A man sued Stanford over damages he received from Stanford when they pursued grants based on the [wave theory of light](http://en.wikipedia.org/wiki/Wave_theory_of_light#Wave_theory). It was thrown out of court. O well, that’s alright then.Here is the [Chronicle](http://chronicle.com/blogs/tweed/there-ought-to-be-a-lawsuit/28894?sid=wc&utm_source=wc&utm_medium=en) story:
Ben Ito has disputed the wave theory of light with the sort of steadfast conviction generally found in people who maintain that NASA faked the moon landings and that Elvis still roams the earth. Beginning as early as 2004, Mr. Ito argued against wave theory on various physics discussion boards (see here, here, here, and here), quickly establishing himself among other participants as “that guy.”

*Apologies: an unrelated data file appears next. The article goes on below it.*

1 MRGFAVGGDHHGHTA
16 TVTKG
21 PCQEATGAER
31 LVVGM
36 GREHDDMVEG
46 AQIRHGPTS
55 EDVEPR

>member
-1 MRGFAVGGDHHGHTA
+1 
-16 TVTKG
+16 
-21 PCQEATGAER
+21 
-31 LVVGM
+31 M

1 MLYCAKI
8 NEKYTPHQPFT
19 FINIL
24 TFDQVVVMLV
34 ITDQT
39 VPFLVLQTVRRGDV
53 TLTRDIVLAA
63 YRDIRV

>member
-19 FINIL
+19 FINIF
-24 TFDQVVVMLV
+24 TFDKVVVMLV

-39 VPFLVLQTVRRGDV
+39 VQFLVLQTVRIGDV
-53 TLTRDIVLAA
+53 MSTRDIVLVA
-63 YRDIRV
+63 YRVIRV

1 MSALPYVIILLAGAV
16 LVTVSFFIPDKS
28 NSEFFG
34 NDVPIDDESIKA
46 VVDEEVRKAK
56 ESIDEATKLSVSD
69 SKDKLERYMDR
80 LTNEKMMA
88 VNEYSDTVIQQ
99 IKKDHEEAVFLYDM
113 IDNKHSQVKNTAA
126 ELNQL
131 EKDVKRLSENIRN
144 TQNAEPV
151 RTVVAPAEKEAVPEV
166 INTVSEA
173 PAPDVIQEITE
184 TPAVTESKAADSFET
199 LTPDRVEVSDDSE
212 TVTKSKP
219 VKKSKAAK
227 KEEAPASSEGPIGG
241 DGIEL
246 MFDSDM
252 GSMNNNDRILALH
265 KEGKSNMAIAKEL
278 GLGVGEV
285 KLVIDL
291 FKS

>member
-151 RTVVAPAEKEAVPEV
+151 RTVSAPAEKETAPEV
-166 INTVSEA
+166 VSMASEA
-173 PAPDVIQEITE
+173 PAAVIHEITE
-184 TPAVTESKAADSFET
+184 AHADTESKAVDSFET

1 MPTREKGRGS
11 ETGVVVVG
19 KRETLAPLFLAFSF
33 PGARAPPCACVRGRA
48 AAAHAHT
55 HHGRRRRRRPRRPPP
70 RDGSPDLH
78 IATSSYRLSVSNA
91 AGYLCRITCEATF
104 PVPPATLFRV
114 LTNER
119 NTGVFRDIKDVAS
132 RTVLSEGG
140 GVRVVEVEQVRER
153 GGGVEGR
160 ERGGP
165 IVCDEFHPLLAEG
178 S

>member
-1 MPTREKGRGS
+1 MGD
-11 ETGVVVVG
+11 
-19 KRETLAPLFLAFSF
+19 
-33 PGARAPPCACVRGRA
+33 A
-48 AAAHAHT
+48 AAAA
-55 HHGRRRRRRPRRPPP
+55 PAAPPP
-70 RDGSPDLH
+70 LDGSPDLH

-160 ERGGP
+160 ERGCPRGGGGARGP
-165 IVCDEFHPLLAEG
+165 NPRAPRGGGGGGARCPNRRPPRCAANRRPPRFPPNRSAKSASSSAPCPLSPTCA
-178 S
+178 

For reasons that aren’t clear, Mr. Ito sued Stanford University in U.S. District Court in San Jose, alleging that the university was “[s]cheming to justify the wave theory of light, using wave theory to represent matter.” He further argued that Stanford had obtained federal grants based on false representations about the theory and that the university’s actions had caused him to suffer $80,000 in financial damages.
On Monday, after six months of legal back and forth, District Judge Edward J. Davila threw out Mr. Ito’s complaint for failing to show that he had standing to sue. He did not prove that he had been an employee of Stanford or that he had suffered concrete injury.
The court did not take up the more technical question of whether something can simultaneously be a particle and a wave. It did not ask to see Einstein’s long-form birth certificate either.